Darlin’ is another favorite of mine. I first read about it years ago in The New Yorker. (The writer was visiting Chuck while Chuck made quick phone arrangements for his last Seattle show— a quickie visit to replace the ailing Jerry Lee Lewis at the EMP. I was there!) It’s a great song sung to (and with) his daughter about growing older to a loping, western beat.
The rest, for me, are a little like the minor characters on Gilligan’s Island in the show’s original theme song (“and the rest”) but I like them all well enough. Lady B. Goode be pretty goode. She Still Loves you sounds great, but the lyrics don’t quite cut it for me. Jamaica Moon is cute but Havana Moon was better. Dutchman’s chief value for me is that Chuck Berry acknowledges he wrote music that some consider superb. And Eyes of a Man is chiefly wonderful to me for that voice, but when I heard Charles, Jr. discuss it in a television interview I began to understand it better (men's work crumbles, women's work endures). But they are all good, and I’m happy to let the CD play on. (I haven’t played the LP yet, but I’d wear out Side A several times before I put a crackle on Side B.)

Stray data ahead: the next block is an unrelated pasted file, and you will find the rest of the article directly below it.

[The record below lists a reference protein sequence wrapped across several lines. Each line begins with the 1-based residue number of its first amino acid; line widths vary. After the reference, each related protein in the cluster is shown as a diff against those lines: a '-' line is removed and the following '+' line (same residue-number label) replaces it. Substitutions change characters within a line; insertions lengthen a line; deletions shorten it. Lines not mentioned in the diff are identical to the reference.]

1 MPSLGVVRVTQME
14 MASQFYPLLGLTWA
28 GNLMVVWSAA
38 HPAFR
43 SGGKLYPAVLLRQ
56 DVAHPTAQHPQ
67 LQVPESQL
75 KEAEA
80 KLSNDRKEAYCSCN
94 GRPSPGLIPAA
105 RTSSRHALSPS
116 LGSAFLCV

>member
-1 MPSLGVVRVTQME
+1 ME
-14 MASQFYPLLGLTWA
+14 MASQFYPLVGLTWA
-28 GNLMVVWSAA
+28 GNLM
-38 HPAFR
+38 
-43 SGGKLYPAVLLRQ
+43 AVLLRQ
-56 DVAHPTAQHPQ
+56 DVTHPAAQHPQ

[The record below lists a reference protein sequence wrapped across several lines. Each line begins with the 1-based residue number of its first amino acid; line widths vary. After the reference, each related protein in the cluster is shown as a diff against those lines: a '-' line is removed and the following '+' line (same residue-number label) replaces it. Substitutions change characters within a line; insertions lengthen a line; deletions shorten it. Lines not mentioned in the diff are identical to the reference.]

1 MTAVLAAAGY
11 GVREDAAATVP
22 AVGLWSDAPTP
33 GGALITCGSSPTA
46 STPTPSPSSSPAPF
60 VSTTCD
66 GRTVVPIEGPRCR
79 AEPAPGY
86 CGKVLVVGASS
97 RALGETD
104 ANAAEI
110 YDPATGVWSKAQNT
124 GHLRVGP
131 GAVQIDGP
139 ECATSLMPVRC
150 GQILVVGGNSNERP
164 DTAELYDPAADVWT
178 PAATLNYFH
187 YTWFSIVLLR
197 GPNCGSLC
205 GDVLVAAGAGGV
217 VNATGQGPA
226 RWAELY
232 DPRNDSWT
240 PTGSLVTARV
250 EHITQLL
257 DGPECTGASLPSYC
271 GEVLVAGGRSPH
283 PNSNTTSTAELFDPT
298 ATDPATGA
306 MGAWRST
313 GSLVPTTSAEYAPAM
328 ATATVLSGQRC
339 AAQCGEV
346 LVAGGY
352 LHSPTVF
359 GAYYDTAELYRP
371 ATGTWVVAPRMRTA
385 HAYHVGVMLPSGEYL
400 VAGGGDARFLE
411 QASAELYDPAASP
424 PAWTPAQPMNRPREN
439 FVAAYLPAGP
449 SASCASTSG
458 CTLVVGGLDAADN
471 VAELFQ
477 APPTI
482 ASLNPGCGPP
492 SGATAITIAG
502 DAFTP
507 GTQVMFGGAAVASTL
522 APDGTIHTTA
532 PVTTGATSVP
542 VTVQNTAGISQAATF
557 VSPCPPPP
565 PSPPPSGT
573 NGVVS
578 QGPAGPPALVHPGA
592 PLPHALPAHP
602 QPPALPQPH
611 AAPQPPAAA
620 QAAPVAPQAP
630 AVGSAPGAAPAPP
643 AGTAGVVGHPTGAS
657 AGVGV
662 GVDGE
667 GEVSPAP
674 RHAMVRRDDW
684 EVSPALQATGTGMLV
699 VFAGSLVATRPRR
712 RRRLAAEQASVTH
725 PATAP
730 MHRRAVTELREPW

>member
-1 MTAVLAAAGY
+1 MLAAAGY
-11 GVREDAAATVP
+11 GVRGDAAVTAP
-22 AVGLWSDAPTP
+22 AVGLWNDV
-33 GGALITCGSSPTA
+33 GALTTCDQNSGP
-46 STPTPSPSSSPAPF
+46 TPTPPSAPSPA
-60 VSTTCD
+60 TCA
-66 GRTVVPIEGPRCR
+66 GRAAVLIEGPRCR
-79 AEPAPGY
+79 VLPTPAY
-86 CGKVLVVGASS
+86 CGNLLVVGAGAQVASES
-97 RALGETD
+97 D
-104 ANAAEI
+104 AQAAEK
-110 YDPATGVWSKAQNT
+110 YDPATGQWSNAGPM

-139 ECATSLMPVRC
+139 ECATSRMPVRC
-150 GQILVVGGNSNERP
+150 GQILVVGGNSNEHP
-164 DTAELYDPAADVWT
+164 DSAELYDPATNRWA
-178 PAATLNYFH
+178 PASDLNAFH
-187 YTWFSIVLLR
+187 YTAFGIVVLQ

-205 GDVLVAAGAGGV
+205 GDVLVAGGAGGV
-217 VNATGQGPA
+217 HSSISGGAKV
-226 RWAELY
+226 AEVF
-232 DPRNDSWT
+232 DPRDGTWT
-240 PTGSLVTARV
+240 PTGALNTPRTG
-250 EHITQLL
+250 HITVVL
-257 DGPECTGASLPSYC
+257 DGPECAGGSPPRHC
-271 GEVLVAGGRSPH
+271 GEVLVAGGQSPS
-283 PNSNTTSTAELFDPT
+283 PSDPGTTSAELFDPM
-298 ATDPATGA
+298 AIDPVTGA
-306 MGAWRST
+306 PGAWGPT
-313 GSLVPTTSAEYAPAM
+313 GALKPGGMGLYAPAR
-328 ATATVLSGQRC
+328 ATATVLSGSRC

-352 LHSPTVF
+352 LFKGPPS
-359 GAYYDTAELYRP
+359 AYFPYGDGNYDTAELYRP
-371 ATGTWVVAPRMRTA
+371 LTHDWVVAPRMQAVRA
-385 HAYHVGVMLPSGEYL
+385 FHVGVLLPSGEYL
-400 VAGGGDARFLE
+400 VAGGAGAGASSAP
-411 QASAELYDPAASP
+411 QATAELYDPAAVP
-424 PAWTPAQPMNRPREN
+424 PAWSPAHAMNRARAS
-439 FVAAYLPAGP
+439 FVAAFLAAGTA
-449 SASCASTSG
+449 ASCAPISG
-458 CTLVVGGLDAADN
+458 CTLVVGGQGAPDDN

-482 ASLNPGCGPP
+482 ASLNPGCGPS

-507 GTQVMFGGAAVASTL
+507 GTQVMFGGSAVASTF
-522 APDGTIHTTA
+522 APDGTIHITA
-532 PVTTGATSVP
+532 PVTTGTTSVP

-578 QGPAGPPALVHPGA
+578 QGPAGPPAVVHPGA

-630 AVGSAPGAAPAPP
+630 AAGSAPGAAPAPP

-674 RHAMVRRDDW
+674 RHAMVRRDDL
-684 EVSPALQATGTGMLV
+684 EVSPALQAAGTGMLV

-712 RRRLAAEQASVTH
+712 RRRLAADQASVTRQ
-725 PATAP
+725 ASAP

Jimmy Marsala, who played more shows with Chuck Berry than anyone, plays great bass throughout; Keith Robinson supplies the best drums for Chuck since the days of Odie Payne and Fred Below; and Robert Lohr on piano resurrects the spirits he learned from: Otis Spann, Lafayette Leake, Johnnie Johnson and Professor Longhair. Berry family members Ingrid, Charles and Charlie all add their parts, which are especially perfect because Chuck Berry’s music was always a family affair, on stage, and often, with his sister and daughter, in the recording studio.
As a lifelong fan I could hardly have hoped for a better ending— an honest, adult, great sounding record with a couple of first rate new Chuck Berry songs and a lot of good ones, a summing up, in a beautiful package. Thank you Mr. Berry! Hail! Hail! Grammy time!